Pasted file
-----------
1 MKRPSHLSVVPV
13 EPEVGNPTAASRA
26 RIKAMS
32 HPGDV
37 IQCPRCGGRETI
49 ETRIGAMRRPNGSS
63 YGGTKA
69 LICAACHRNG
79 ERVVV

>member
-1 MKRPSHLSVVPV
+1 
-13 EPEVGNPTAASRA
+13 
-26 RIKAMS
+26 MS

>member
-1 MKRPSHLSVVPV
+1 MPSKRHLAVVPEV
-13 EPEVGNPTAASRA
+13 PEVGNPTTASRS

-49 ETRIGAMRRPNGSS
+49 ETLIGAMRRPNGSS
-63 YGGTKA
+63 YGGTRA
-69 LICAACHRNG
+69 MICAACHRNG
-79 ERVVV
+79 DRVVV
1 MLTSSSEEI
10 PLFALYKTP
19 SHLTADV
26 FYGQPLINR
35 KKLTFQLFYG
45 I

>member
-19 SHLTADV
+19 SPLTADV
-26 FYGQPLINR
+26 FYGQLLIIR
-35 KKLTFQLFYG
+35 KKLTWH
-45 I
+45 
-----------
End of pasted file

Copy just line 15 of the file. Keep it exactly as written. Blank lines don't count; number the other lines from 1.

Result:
-26 RIKAMS